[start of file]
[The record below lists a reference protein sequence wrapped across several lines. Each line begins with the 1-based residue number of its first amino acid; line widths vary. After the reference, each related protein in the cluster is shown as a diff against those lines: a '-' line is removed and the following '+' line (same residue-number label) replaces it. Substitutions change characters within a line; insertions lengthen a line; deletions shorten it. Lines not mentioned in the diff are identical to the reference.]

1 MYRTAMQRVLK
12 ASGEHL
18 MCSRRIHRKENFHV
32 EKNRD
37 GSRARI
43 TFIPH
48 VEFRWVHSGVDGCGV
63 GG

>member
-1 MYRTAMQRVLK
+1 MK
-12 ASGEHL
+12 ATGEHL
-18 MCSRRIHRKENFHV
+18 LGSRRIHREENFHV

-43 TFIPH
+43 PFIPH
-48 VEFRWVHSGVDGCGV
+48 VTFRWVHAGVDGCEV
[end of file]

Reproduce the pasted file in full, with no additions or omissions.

[The record below lists a reference protein sequence wrapped across several lines. Each line begins with the 1-based residue number of its first amino acid; line widths vary. After the reference, each related protein in the cluster is shown as a diff against those lines: a '-' line is removed and the following '+' line (same residue-number label) replaces it. Substitutions change characters within a line; insertions lengthen a line; deletions shorten it. Lines not mentioned in the diff are identical to the reference.]

1 MYRTAMQRVLK
12 ASGEHL
18 MCSRRIHRKENFHV
32 EKNRD
37 GSRARI
43 TFIPH
48 VEFRWVHSGVDGCGV
63 GG

>member
-1 MYRTAMQRVLK
+1 MK
-12 ASGEHL
+12 ATGEHL
-18 MCSRRIHRKENFHV
+18 LGSRRIHREENFHV

-43 TFIPH
+43 PFIPH
-48 VEFRWVHSGVDGCGV
+48 VTFRWVHAGVDGCEV